Bubbles Bubbles - 1 year ago 60
Linux Question

What is the meaning of running out of swap?

In linux machines for many scenarios we might get errors Running out of swap. what exactly it means. Is it similar to thrashing ? Are Running out of space and running out of swap are similar terms ? How can we find fix these kind of errors ?

Answer Source

The swap is a secondary (disk-based) storage for your RAM: if your application consumes too much memory, some parts of the RAM are swapped out (moved) onto the hard disk, to make room for new memory requests. (This is happening under the assumption, that the swapped out memory won't be needed in the near future; if an application needs to access it again, the memory will be swapped in again (moved back to the RAM), probably triggering a swap out of another memory area first).

Swapping is usually rather slow, as it involves moving larger data chunks between RAM and hard-disk, and all applications have to wait until it has finished before they can continue. As such, it is meant as a security measure to avoid out-of-memory crashes, but you should try to avoid triggering swapping if possible.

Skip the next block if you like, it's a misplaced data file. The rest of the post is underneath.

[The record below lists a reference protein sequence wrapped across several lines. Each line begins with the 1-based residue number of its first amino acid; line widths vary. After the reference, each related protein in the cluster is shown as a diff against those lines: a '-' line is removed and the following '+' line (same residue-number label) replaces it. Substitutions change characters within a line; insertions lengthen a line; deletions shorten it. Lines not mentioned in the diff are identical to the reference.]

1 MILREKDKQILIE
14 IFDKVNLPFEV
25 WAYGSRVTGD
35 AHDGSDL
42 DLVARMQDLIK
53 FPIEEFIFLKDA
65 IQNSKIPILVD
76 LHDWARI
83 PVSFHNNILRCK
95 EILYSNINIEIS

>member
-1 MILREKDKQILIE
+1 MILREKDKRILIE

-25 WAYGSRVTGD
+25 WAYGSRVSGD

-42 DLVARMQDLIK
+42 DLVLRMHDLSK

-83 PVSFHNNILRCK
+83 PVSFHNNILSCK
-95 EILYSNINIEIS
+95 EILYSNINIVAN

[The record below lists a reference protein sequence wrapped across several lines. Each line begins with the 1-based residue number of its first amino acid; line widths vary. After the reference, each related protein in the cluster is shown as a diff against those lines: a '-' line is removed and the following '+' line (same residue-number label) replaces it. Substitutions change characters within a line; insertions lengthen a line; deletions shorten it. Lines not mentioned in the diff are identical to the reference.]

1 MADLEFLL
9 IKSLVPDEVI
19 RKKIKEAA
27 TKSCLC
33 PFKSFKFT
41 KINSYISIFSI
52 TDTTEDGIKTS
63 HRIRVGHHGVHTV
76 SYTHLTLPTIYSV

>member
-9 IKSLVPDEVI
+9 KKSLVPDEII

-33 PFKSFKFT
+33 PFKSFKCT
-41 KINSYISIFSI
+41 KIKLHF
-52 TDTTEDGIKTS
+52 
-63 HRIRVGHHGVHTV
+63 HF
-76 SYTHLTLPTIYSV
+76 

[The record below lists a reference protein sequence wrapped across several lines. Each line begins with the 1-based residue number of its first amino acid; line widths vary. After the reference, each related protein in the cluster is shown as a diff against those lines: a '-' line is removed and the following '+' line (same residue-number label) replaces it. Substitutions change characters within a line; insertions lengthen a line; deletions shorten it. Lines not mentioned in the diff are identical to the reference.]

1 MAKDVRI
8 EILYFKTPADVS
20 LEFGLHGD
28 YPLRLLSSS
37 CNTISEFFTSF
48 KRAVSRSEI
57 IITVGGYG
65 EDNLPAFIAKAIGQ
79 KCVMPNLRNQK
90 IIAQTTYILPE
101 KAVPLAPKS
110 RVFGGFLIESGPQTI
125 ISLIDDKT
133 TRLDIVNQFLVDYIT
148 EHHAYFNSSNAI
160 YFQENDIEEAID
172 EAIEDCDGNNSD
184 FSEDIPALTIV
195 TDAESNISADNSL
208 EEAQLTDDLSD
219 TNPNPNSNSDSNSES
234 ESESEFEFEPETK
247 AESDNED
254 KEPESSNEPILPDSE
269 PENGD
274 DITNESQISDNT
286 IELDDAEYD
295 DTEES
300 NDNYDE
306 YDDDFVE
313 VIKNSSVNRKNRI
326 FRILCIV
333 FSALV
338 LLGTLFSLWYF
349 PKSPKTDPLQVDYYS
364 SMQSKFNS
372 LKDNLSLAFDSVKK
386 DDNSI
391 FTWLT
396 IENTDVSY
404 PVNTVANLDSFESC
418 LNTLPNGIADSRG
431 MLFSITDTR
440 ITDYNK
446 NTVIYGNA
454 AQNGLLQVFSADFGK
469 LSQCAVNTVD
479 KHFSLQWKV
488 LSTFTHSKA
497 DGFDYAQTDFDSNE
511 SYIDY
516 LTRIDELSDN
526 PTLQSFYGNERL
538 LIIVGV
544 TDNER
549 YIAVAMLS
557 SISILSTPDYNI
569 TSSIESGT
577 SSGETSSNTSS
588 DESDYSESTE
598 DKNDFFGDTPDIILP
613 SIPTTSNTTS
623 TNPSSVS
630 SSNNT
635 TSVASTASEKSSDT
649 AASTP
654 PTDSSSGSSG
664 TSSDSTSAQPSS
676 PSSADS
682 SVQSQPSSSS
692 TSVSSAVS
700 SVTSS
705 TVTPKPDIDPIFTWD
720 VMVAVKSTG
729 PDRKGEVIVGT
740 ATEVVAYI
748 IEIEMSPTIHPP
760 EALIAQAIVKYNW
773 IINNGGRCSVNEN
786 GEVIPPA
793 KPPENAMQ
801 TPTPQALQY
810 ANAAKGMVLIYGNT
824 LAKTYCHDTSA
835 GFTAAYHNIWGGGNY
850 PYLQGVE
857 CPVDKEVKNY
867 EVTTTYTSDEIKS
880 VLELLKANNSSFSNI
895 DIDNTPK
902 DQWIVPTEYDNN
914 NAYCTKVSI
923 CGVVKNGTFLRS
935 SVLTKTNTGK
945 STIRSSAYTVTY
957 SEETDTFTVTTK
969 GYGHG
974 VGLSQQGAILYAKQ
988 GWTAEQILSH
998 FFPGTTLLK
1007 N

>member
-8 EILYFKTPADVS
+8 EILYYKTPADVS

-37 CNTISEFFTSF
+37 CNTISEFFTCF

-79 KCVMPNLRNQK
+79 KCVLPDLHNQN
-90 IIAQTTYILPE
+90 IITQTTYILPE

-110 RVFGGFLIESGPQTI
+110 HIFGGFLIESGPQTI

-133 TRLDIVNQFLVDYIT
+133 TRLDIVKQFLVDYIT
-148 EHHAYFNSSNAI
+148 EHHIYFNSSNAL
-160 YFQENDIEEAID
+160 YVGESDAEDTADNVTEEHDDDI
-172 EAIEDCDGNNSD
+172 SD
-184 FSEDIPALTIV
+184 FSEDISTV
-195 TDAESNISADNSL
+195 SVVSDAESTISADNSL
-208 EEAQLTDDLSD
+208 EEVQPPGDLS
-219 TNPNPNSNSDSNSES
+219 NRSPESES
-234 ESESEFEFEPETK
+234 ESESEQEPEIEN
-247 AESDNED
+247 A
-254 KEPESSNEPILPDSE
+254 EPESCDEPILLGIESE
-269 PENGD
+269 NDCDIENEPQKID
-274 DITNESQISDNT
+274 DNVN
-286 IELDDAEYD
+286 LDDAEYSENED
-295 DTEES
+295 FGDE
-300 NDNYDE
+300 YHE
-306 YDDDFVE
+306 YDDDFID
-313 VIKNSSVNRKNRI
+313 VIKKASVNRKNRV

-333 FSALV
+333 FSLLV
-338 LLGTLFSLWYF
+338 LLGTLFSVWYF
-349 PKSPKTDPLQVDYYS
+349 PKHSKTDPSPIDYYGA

Now the swap-space itself can either be a file or an entire partition, but in any case they have a limited size as well (either defined by the partition size on which they reside, or limited by your OS).

So if you need to swap out a lot of memory (or have a small swap space), you will sooner or later run out of swap.

There are basically two ways to "fix" the problem:

  • make your swap-space bigger
  • make your application consume less memory

extending swap space

  • first, try to add more RAM to your system. The more RAM you have, the less likely it is that the system needs swap out memory.

If this doesn't help (or is not possible), you might need to extend the actual available swap space:

  • first create a new swap area (either a file or a disk partition) using mkswap.
  • then enable the swap space, using swapon.
  • you can also make the changes persistent by adding an entry to your fstab file.

But really this might just make your "running out of swap" problem appear a little later, so read on:

reduce memory consumption

Today's computers have plenty of RAM. Unless you are dealing with very large datasets or are running very many memory hungry applications in parallel, it is highly unlikely that you ever run out of RAM and/or swap space.

Unless, that is, one of your application has a memory leak and consumes an unbound amount of memory.

Try to find out which applications use up all the memory, and check whether they are leaking resources.

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